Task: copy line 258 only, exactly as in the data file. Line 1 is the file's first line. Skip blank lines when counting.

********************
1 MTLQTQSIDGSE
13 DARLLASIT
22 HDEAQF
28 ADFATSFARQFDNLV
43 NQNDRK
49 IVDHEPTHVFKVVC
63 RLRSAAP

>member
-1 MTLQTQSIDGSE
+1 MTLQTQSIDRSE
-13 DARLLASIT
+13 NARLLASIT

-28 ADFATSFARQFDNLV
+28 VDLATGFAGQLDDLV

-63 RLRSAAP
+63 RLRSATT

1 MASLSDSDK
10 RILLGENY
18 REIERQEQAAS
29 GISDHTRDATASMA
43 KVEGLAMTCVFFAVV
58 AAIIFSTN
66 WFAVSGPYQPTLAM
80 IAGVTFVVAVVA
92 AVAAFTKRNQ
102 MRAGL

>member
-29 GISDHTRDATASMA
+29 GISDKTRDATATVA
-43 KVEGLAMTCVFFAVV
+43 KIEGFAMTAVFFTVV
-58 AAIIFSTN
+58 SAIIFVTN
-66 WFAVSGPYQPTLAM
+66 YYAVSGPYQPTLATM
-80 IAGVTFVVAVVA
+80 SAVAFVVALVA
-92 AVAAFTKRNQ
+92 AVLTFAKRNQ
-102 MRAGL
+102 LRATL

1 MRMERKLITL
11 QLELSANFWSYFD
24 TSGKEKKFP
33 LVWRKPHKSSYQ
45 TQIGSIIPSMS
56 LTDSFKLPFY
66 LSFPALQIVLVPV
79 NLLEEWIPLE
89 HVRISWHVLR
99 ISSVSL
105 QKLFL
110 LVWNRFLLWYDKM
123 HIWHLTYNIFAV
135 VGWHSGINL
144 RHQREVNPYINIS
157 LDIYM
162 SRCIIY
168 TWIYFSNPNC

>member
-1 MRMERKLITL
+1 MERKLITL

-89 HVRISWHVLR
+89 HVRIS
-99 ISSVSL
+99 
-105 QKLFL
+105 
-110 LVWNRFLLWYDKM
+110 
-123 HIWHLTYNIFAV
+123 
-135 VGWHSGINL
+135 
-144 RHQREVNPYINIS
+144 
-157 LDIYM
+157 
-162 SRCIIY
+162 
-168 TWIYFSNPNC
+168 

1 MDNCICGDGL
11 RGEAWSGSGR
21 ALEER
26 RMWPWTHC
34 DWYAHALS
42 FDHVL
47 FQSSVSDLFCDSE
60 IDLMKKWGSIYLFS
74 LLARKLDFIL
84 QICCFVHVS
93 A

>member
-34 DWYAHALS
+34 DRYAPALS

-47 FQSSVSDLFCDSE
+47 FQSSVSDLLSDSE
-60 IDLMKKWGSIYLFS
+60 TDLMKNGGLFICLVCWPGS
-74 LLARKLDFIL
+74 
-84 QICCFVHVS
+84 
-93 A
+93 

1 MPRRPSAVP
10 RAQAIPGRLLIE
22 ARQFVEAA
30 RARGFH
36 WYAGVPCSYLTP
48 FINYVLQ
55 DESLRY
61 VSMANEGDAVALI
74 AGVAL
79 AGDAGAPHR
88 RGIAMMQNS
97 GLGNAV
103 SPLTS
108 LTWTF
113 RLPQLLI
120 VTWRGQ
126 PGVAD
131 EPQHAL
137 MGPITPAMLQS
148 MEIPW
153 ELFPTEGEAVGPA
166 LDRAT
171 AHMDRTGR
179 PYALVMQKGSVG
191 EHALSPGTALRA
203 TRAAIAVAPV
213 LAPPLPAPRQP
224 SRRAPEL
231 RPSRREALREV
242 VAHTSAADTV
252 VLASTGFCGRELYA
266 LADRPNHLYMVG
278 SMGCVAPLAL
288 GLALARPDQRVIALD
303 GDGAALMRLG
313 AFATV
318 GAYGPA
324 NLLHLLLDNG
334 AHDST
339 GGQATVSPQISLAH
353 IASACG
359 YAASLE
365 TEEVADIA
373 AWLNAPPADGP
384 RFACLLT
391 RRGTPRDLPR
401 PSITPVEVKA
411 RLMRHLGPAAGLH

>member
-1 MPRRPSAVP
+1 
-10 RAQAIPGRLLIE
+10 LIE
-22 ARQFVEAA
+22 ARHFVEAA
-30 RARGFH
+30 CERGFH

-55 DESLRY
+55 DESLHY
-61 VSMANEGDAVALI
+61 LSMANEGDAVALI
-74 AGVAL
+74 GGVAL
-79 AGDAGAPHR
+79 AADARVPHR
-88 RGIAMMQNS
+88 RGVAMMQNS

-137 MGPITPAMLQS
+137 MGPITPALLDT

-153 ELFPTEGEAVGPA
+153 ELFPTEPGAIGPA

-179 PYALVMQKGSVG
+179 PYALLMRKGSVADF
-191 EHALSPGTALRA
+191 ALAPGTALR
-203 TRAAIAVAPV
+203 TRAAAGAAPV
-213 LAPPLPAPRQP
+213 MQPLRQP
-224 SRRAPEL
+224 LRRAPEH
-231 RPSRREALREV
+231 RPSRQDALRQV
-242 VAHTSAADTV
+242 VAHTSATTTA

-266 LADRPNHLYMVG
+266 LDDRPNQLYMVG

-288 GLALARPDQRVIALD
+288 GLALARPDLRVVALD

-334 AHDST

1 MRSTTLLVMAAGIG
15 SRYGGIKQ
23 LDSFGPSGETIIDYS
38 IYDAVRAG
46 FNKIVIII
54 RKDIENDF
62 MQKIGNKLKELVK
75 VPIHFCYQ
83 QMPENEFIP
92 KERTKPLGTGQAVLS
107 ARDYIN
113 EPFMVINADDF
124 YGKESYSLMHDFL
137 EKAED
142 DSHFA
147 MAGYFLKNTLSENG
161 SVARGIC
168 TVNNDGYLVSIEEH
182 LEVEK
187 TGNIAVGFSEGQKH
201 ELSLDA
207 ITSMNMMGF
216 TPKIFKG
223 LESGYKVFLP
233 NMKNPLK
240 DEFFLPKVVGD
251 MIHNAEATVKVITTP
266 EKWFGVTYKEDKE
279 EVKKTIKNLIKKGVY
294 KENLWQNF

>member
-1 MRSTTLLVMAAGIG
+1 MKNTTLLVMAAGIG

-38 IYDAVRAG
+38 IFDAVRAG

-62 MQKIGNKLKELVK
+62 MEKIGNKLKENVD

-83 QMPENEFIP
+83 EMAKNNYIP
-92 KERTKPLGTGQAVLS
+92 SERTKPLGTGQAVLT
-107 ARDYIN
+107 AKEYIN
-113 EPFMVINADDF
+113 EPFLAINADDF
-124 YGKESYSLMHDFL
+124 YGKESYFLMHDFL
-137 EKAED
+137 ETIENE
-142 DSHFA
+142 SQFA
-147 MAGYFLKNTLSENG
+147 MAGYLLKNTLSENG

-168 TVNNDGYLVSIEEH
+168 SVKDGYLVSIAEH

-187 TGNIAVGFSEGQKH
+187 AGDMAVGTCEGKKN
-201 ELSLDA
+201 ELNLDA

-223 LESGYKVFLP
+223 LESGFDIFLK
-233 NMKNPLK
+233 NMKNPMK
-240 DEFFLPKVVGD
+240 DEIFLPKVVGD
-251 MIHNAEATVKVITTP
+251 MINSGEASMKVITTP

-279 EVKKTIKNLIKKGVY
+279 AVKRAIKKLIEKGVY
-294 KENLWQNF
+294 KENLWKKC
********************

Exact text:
-233 NMKNPLK